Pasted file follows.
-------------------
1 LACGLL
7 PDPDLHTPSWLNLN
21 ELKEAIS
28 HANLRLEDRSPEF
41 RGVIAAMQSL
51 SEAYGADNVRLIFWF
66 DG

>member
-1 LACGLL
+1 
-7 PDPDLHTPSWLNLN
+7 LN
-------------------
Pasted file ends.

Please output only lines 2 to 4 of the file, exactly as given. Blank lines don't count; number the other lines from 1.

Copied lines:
7 PDPDLHTPSWLNLN
21 ELKEAIS
28 HANLRLEDRSPEF